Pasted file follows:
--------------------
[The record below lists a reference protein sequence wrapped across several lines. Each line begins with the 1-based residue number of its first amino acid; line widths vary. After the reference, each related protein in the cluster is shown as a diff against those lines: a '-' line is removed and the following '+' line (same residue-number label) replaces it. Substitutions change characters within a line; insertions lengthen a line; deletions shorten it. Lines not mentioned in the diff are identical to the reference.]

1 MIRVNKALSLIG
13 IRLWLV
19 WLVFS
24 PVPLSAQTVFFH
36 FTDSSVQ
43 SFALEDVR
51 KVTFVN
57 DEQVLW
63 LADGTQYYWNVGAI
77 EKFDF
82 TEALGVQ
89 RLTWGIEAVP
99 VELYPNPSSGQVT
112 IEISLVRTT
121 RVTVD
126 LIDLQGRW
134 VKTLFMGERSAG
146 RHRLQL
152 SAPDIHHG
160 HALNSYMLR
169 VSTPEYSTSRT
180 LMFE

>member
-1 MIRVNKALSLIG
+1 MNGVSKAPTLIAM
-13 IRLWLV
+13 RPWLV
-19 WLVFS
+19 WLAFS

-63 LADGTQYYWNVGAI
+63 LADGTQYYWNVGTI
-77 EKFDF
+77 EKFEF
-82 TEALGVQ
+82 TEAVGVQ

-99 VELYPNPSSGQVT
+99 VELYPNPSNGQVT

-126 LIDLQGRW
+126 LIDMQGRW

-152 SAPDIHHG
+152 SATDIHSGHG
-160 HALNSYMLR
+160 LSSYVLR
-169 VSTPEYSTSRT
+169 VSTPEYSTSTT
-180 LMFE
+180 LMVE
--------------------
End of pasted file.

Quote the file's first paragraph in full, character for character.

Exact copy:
[The record below lists a reference protein sequence wrapped across several lines. Each line begins with the 1-based residue number of its first amino acid; line widths vary. After the reference, each related protein in the cluster is shown as a diff against those lines: a '-' line is removed and the following '+' line (same residue-number label) replaces it. Substitutions change characters within a line; insertions lengthen a line; deletions shorten it. Lines not mentioned in the diff are identical to the reference.]